Year-on-year inflation in May 2002 held steady at 3.6 percent, the same as in the previous two months, and fell in line with overall expectations. Lower food inflation in May helped offset a pickup in non-food inflation, which was attributed to adjustments in electricity rates and domestic oil prices. Average inflation for the first five months of 2002 now stands at 3.6 percent, lower than the government’s target of 5-6 percent for the year.
The BSP continues to expect a quiescent inflation environment for 2002, with average inflation likely to fall below the government’s current target of 5-6 percent for the year. This outlook is based on expectations of favorable agricultural output performance, continued broad exchange rate stability combined with relatively soft—although improving—domestic demand conditions and the continued presence of spare capacity. In addition, the BSP believes that the current low-interest rate environment will exert a favorable cost-side impact on overall prices by helping reduce the cost of capital for firms.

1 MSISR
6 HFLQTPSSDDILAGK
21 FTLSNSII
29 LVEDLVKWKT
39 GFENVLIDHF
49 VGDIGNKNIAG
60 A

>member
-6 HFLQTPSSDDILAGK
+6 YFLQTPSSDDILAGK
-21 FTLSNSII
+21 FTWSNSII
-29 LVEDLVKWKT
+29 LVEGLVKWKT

However, these expectations are also tempered by potential inflationary risks associated with the negative impact of a predicted dry spell on crop production in 2003, the uncertainty in the direction of world oil prices, and the possible adjustment in utility and transport fares.
In the months ahead, monetary authorities will continue to keep a close watch on the potential pressures on inflation over the policy horizon as well as on developments in the real sector.